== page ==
Q. Where did he get the nickname “Wild Bill”?
Donovan was a stern taskmaster when he led an infantry battalion in World War I. After running his men with full packs through one particularly brutal three-mile obstacle course to toughen them up before they saw combat, they collapsed to the ground gasping for air. Donovan, who had just turned thirty-five and had carried the same load on his back through the course, shouted at them: “What the hell’s the matter with you guys? I haven’t lost my breath.” From the back, a soldier shouted back: “But hell, we aren’t as wild as you are, Bill.” From that day on, “Wild Bill” stuck.
Q. What’s notable about what Donovan accomplished with the OSS?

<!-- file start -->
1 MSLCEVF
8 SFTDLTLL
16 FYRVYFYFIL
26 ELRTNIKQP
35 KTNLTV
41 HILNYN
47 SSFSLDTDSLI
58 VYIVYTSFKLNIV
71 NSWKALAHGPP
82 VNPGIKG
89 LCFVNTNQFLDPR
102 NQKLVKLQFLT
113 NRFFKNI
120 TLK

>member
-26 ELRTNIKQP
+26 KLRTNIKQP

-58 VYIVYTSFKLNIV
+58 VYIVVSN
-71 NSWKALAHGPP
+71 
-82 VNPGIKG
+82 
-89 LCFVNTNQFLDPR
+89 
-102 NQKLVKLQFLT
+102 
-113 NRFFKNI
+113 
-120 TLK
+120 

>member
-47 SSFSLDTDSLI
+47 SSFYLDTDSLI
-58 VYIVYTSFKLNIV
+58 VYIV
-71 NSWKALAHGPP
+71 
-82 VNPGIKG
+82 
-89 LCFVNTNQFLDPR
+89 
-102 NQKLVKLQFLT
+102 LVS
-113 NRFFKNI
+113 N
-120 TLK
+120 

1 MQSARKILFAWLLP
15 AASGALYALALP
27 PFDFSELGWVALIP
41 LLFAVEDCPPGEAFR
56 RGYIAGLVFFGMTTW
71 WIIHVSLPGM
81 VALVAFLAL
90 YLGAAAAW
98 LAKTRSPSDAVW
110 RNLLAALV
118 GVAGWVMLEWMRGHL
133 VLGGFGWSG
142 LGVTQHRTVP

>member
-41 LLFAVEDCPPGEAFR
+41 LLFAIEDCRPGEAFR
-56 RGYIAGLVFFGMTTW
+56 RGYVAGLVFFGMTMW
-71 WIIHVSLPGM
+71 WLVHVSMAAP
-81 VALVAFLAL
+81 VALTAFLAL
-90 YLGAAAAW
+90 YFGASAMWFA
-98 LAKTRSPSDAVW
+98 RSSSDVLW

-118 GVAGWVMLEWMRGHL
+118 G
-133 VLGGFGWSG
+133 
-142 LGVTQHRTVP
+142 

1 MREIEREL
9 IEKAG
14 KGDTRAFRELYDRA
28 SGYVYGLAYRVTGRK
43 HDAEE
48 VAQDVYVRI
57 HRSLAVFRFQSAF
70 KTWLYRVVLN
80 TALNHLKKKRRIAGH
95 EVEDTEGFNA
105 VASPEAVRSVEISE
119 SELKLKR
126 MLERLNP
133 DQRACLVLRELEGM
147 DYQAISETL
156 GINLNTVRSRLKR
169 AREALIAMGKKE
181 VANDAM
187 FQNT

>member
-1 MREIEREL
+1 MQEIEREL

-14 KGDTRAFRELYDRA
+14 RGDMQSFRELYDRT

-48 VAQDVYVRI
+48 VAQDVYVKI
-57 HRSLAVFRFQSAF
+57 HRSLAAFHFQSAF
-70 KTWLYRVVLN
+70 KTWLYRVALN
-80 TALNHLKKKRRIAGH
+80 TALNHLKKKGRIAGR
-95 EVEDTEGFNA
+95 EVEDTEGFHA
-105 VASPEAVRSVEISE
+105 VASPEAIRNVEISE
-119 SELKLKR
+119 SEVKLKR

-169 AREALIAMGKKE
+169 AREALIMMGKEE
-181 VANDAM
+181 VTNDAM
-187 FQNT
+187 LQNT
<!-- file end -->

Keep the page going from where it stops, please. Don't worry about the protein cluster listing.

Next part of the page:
Donovan was fighting a covert war against the Axis at the same time he was building up his spy organization to fight it. That alone is not noteworthy. The United States military was so unprepared for World War II all the leaders were building up their force while fighting the war at the same time. But the army, navy and air force at least had some equipment at the start and a small cadre of soldiers, sailors and airmen. Donovan started from scratch, or from what he liked to call “minus zero.” His spy force at the beginning consisted of one person—Donovan. In the beginning, he was like a player at a pick-up basketball game recruiting agents and mounting operations with whatever was at hand. A lamp company agreed to feed him intelligence its employees stumbled across making sales calls overseas in Axis-controlled countries. Kodak camera clubs fed him photos its members had taken on vacations abroad of militarily important sites before the war. An airline loaned him ticket agents who worked in its Africa hubs to feed him reports on German U-boats they spotted off the Ivory Coast. That last operation was code-named “Cigar.” But gradually, Donovan assembled a force of professionally trained spies, commandos and intelligence analysts, which numbered over 10,000 by the end of the war and operated in every part of the world. That’s quite an achievement.